- Mandy and Toby seem to think most of the staff are ‘broke’ (financially). I beg to differ, and not just because we see Leo’s provincial palace in this episode.

 - Toby has a problem with stocks. I have enough trouble trying to understand the politics of a foreign country, I’m not even going to try to understand the stock market. Fortunately, Toby feels the same way I do.

Quotes

Leo: There are two things in the world you never want to let people see how you make 'em - laws and sausages.

Toby: I'm telling you that not only didn't I know what he was going to say to the committee, not only didn't I care what he was going to say to the committee, but if he had sat in my office while I typed up his testimony for him, I wouldn't have understood what he was going to say to the committee!

Sam: Where are you going?
Josh: Where are you going?
Sam: I was following you.
Josh: I was following you. (beat) All right... don't tell anyone this happened, OK?

Toby: There’s literally no one that I don’t hate in the world right now.

Leo: Call me before you go to sleep.
Jenny: OK.

A bit uneven, but solid character-building stuff. Two and a half out of four votes.

Juliette Harrisson is a freelance writer, classicist and ancient historian who blogs about Greek and Roman Things in Stuff at Pop Classics.

6 comments:

sunbunny said...

Sam and Josh's walk and talk fail is one of my favorite moments of the series. I also really enjoyed a super loopy Bartlet.

The one senator who is against the gun bill because it doesn't do enough pisses me off. It honestly makes me want to smack him in the head. Baby out with the bathwater anyone?

ChrisB said...

I agree that this was on the weaker end of the spectrum, but it does move the characters forward.

I always want to smack Josh when he gets carried away as he did in this episode. Anyone can see how it will end, but he storms through anyway.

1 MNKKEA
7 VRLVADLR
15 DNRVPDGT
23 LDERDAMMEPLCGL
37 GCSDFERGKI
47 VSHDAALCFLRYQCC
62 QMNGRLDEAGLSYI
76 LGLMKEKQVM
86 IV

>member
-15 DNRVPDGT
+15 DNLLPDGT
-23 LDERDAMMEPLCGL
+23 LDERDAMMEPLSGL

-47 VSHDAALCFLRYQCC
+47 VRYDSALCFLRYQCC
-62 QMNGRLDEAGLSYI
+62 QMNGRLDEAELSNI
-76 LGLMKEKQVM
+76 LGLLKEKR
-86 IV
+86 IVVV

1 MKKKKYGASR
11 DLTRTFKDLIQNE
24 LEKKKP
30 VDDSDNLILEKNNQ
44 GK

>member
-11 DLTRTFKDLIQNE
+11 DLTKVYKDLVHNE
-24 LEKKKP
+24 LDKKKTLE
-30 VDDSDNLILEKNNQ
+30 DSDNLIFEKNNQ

A stoned Bartlet is hilarious - especially when he hugs Toby.

Great review!

Juliette said...

I hummed and hawed between two and a half and three on this, because in any other show this would be a really good episode - I think I just hold season 1&2 West Wing episodes to a higher standard! ;)

Billie Doux said...

I really liked the way the VP treated Leo, and the existence of the secret AA meeting for people who can't afford for anyone to know that they go to AA meetings.

Poor Leo. These people work so hard, and it's the job of a lifetime. It's probably easy for me to say but shouldn't their spouses give them some support?

The president stoned was hilarious.

Josie Kafka said...

That Josh scene with the VP at the end was my favorite so far, although I think that I read it differently than you do, Juliette. I saw it as Josh taking a few minutes to tell the VP he understood his play and his plans, and wanted an "in" to be part of the potential legacy election after Bartlet serves out his terms. It was the first really cynical and political think we've seen these characters do, which was refreshing.

Marianna said...

To explain Toby's stock troubles, basically you're not allowed to do anything that a regular person wouldn't be able to do that causes a company's stock to rise or fall and profit off of it. You're also not allowed to profit off of knowledge that isn't available to the public that something is going to happen with a company. It's called insider trading.

Toby bought stock in a company and then arranged for someone to testify before Congress. That testimony caused the stock he bought to rise dramatically so he accidentally profited off his ability to arrange this person's testimony, which a regular person cannot do so it's illegal.